The Tanzania National Malaria Control Programme (NMCP), together with its partners, has been and are continuously implementing therapeutic efficacy studies (TES) to monitor the efficacy and safety of different anti-malarials including ACT that are being used or with potential future use in the country. The studies are conducted at eight sentinel sites located in regions with different malaria transmission intensities and also covering border areas, with high potentials of introducing parasites from neighbouring countries [25, 26]. These and previous studies which tested different anti-malarials in Tanzania [18], provided important evidence of the efficacy and safety of anti-malarials, and the data generated was used to support changes of malaria treatment guidelines to replace chloroquine with SP in 2001 [27] and AL to replace SP in 2006 [17]. Most of the recent studies focused on AL, which is the first line anti-malarial for the treatment of uncomplicated malaria in mainland Tanzania ([20], and Ishengoma et al. pers. commun.). However, data on the performance of other ACT is scanty [19, 20] and urgently needed to support timely review and changes of treatment guidelines in case of emergence of drug resistance to the current regimen. With confirmed resistance to artemisinins [11, 13, 14] and piperaquine in SEA [22], it is critical to ensure that studies to assess the efficacy and safety of other ACT are conducted in Tanzania. The current study was conducted at two NMCP sentinel sites to assess the efficacy and safety of ASAQ and DP for the treatment of uncomplicated malaria. Of these, ASAQ is the first-line anti-malarial in Zanzibar, and DP was recently introduced in Tanzania as an alternative ACT for the treatment of uncomplicated falciparum malaria, in order to improve case management when indicated or in case AL is out of stock [28].

Methods

Study sites

This study was carried out between July and December 2017 at Kibaha and Ujiji sites, which are among the 8 NMCP sentinel sites for monitoring anti-malarial efficacy in Tanzania [25, 26] (Fig. 1). The study was conducted at Magindu dispensary in Kibaha district in Coastal (Pwani) region, located about 100 km west of Dar es Salaam. Kibaha is currently characterized as a low malaria transmission site with prevalence among under-fives ranging from 5 to 10% in 2017 [29].

Fig. 1
figure1

Map of Tanzania showing the two NMCP sentinel sites marked with red triangles

The second study site was Ujiji health centre which is located in the district of Kigoma urban in Kigoma region, north-western Tanzania. Despite high variability, the entire region of Kigoma is considered to be an area of high burden of malaria with parasite prevalence among under-fives ranging from 26% between 2012 and 2016 [30,31,32] to more than 43% in 2017 [29] and Chiduo et al. (pers. commun.). Further description of Ujiji site and Kigoma urban district was provided elsewhere [33].

Study design and target population

This was a single-arm prospective study that assessed the therapeutic efficacy and safety of ASAQ and DP for the treatment of uncomplicated falciparum malaria. Children aged between 6 months to 10 years and attending the outpatients departments (OPDs) of the two health facilities were screened for possible inclusion in the study. Patients were first enrolled in the DP group between July and September 2017, until the sample size was attained before enrolment for ASAQ was initiated (September to November 2017). Enrolled patients were followed-up for 28 (ASAQ) or 42 days (DP) as per the WHO protocol of 2009 [24].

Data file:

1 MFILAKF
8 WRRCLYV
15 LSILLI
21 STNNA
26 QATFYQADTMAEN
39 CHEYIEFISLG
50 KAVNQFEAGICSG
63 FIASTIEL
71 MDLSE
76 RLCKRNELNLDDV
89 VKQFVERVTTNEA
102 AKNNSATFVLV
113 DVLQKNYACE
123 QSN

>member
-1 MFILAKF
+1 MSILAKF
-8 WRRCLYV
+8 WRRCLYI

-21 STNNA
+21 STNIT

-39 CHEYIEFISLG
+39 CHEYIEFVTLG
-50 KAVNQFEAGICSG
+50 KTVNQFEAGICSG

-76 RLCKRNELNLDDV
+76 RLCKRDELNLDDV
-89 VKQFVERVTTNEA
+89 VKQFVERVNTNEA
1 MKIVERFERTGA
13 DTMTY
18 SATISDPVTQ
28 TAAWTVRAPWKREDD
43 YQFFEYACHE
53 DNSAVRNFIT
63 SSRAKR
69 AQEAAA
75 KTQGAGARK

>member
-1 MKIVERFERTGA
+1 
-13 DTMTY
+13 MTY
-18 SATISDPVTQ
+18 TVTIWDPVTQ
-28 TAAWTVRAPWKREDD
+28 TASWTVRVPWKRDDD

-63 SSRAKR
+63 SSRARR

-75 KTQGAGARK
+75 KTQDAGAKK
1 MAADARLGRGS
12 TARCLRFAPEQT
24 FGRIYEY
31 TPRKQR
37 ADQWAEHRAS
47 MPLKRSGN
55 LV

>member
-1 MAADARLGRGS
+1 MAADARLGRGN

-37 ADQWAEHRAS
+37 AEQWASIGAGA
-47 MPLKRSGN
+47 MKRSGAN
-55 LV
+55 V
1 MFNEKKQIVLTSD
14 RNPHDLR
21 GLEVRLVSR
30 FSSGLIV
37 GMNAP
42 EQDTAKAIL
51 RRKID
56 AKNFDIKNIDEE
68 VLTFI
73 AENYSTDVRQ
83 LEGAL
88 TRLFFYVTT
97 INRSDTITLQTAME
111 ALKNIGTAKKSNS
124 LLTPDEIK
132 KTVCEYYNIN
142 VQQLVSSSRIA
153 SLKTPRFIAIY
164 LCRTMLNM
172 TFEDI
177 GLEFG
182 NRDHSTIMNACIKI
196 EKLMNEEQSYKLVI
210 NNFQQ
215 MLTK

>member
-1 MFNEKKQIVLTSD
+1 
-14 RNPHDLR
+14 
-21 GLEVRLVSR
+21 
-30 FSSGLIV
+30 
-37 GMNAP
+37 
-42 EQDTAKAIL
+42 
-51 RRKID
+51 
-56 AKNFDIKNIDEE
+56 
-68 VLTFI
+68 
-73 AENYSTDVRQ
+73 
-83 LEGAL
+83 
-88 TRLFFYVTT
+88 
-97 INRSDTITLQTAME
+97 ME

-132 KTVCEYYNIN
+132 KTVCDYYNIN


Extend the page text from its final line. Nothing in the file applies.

Sample size estimation

The sample size was determined based on WHO standard protocol [24], with the assumption that 5% of the patients were likely to have a treatment failure after treatment with either of the two ACT. At a confidence level of 95% and an estimated precision of 5%; a minimum sample size was 73 patients in each treatment group at each of the two sites of Kibaha and Ujiji. The sample size was increased by 20% to allow for loss to follow-up and withdrawals during the 28 or 42-day follow-up for ASAQ and DP, respectively. The final sample size was 88 patients per drug per site and 352 for both drugs.

Screening and recruitment of study participants

Children presenting to OPDs with age ranging between 6 months to 10 years and fever at presentation (axillary temperature ≥ 37.5 °C) or reported history of fever in the last 24 h were screened for possible enrolment, as previously described [33]. Recruitment of study participants at both sites was done starting with DP first followed with ASAQ. Once the sample size for DP was reached enrolment for ASAQ started. Since the study was undertaken in areas that have transitioned from high to moderate/low malaria transmission, older children (up to 10 years) were also enrolled and parasitaemia was adjusted to include those with 250–200,000 asexual parasites per microlitre of blood. Other inclusion and exclusion criteria were as per WHO protocol of 2009 [24], and as previously described [18,19,20].

Laboratory examination

Laboratory screening involved a finger prick to obtain a blood sample for quick detection of malaria parasites using rapid diagnostic tests (RDTs) and collection of thick and thin blood smears for microscopy [33]. For patients with positive RDT results, two blood slides were collected and one of the slides was stained with 10% Giemsa for 10–15 min and examined by microscopy to detect presence of malaria parasites and the level of parasitaemia. The second blood slide was stained with 3% Giemsa for 30–45 min and used to determine the actual parasite density, species and presence of gametocytes. Detection of malaria parasites, parasite count and quality control of blood smears were undertaken as previously described [18, 19].

From each patient, dried blood spots (DBS) on filter papers (Whatmann No. 3, GE Healthcare Life Sciences, PA, USA) were collected for PCR genotyping to distinguish recrudescent from new infections. Extraction of parasite DNA from DBS was done at the laboratory in Tanga using QIAamp DNA blood mini kit (Qiagen GmbH, Hilden, Germany) according to the manufacturer’s instructions. Genotyping of paired samples (day 0 and parasites collected on or after day 14) was done by analysis of the highly polymorphic loci of merozoite surface proteins 1 and 2 (msp1 and msp2), and glutamate rich protein (glurp) genes to distinguish true recrudescence from re-infection as previously described [24, 34].